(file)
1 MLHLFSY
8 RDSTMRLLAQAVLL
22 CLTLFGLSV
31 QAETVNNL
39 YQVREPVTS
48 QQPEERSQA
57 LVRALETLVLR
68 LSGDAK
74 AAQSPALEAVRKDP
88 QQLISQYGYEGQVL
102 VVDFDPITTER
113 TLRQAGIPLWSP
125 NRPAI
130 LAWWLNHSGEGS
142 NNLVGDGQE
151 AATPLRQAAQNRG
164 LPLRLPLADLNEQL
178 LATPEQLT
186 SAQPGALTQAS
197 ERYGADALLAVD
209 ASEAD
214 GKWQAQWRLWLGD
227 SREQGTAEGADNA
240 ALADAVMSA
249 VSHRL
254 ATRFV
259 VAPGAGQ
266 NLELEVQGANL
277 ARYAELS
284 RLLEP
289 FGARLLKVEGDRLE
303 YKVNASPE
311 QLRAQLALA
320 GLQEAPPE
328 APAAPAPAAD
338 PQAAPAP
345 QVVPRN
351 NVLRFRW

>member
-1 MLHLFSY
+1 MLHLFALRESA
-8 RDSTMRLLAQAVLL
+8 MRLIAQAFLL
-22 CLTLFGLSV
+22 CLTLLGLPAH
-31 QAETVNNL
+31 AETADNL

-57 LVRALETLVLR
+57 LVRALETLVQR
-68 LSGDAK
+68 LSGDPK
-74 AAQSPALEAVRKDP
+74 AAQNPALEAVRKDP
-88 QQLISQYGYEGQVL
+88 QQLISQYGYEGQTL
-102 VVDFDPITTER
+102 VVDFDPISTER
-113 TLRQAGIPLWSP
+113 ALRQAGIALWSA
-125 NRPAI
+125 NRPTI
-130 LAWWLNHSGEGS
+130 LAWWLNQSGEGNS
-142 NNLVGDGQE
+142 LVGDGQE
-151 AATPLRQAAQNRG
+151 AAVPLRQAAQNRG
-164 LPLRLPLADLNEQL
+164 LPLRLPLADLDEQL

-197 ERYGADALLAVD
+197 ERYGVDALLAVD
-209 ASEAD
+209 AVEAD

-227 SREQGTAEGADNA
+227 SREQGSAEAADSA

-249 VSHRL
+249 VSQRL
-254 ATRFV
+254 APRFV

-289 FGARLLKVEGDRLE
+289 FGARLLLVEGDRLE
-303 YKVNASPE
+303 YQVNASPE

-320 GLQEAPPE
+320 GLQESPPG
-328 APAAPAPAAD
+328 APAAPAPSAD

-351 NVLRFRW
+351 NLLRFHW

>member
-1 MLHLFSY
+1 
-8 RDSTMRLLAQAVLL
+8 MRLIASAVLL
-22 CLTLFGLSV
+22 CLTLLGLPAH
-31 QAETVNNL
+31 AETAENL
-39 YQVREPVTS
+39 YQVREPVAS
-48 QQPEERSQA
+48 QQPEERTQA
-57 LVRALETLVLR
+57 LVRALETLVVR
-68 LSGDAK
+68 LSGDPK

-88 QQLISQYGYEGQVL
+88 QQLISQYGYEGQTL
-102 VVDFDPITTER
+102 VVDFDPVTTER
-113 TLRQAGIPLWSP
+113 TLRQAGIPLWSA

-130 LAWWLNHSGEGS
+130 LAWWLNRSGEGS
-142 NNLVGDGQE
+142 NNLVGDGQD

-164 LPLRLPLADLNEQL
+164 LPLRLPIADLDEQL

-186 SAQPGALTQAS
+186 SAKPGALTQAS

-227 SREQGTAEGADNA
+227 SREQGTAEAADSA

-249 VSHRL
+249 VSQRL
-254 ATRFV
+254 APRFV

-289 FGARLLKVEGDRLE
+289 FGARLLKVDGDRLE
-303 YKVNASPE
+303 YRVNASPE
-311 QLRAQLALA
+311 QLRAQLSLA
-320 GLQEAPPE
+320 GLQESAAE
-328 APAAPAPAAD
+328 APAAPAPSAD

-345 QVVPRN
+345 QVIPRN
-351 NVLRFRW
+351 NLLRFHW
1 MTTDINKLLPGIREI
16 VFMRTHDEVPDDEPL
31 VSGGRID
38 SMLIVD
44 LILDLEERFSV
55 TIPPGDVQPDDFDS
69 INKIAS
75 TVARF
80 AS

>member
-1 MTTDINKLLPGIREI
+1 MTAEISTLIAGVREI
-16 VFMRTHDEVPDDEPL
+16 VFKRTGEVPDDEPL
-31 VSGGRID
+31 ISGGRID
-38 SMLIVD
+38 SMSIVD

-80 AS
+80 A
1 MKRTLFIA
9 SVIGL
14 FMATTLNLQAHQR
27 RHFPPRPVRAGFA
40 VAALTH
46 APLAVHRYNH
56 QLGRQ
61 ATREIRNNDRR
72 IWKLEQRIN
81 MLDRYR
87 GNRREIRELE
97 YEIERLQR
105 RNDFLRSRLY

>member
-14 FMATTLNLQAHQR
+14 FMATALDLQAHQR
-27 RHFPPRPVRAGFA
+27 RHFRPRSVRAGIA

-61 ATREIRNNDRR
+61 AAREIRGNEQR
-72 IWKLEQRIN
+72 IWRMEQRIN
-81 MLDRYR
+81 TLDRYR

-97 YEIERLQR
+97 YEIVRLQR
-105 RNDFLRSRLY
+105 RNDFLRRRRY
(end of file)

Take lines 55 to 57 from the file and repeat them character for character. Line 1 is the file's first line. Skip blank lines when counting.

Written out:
+88 QQLISQYGYEGQTL
-102 VVDFDPITTER
+102 VVDFDPISTER